It is said "that swans, a little before their death, sing most sweetly, of which, notwithstanding, Pliny, Hist. x. 23, thus speaks: 'Olorum morte narratur flebilis cantus, falsò ut arbitror aliquot experimentis.' Swans are said to sing sweetly before their death, but falsely, as I take it, being led so to think by some experiments.

And Scaliger, Exercitat. 23, to the like purpose: 'De cygni vero cantu suavissimo quem cum mendaciorum parente Græcia jactare ausus es, ad Luciani Tribunal, apud quem aliquid novi dicas, statuo te.' Touching the sweet singing of the swan, which with Greece, the mother of lies, you dare to publish, I cite you to Lucian's Tribunal, there to set abroach some new stuff. And Elian, lib. x. c. 14: Cantandi studiosos esse jam communi sermone pervulgatum est. Ego, vero, cygnum nunquam audivi canere, fortasse neque alius.' swans are skilful in singing is now rife in every man's mouth, but, for myself, I never heard them sing, and perchance no man else." Brief Natural History, by Eugenius Philalethes,



SIR THOMAS BROWNE informs that the generation of a basilisk is supposed to proceed from a cock's egg hatched under a toad or serpent-a conceit which he observes is as monstrous as the brood itself. This learned writer accounts, or rather endeavours to account, for its killing at a distance. "It killeth at a distance-it poisoneth by the eye, and by priority of vision. Now that deleterious it may be at some distance, and destructive without corporal contaction, what uncertainty soever there be in the effect, there is no high improbability in the relation. For, if plagues or pestilential atomes have been conveyed in the air from different regions: if men at a distance have infected each other: if the shadowes of some trees be noxious: if torpedoes deliver their opium at a distance, and stupifie beyond themselves: we cannot reasonably deny that there may proceed from subtiller seeds more agile emanations, which contemn those laws, and invade at distance unexpected. Thus it is not impossible what is affirmed of this animal: the visible rayes of their eyes carrying forth the subtilest portion of their poison, which received by the eye of man or beast, infecteth first the brain, and is from thence communicated unto the heart." He adds: "Our basilisk is generally described with legs, wings, a serpentine and winding taile, and a crist or comb somewhat like a cock. But the basilisk of elder times was a proper kind of serpent, not above three palmes long, as some account, and differenced from other serpents by advancing his head and some white marks or coronary spots upon the crown, as all authentic writers have delivered."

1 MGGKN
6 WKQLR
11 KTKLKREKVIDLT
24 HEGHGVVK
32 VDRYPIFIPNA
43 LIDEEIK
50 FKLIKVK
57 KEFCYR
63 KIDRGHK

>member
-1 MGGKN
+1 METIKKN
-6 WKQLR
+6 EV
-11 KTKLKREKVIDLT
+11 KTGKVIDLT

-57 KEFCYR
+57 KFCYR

In Andrews's Anecdotes, p. 359, is given, from "a folio book of some price," a receipt "how to make a basiliske.” It is too ridiculous to merit a place even in a collection of vulgar errors


THE original word rem, translated unicorn in our version of the book of Job, xxxix. 9, is by Jerome or Hierome, Montanus, and Aquila rendered rhinoceros; in the Septuagint, monoceros, which is nothing more than "one horn." I have no doubt but that the rhinoceros is the real unicorn of antiquity. The fabulous animal of heraldry so called, is nothing more than a horse with the horn of the pristis or sword fish. stuck in his forehead.


IT is a vulgar error "that the mandrakes represent the parts and shape of a man; yet Mathiolus, in his Commentary upon Dioscorides, affirms of them, "Radices porro mandragoræ humanam effigiem representare, ut vulgo creditur, fabulosam est: that the roots of the mandrake represent the shape of a man, as is commonly believed, is fabulous, calling them cheating knaves and quacksalvers that carry them about to be sold, therewith to deceive barren women.' Brief Natural History, by Eugenius Philalethes, p. 92.

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SIR THOMAS BROWNE tells us: "The rose of Jericho, that flourishes every year just about Christmas Eve, is famous in Christian reports. Bellonius tells us it is only a monastical imposture. There is a peculiarity in this plant; though it be dry, yet, on imbibing moisture, it dilates its leaves and explicates its flowers, contracted, and seemingly dried up, which is to be effected not only in the plant yet growing, but also in some measure may be effected in that which is brought exsuccous and dry unto us; which quality being observed, the subtlety of contrivers did commonly play this shew upon the eve of our Saviour's Nativity; when by drying the plant again,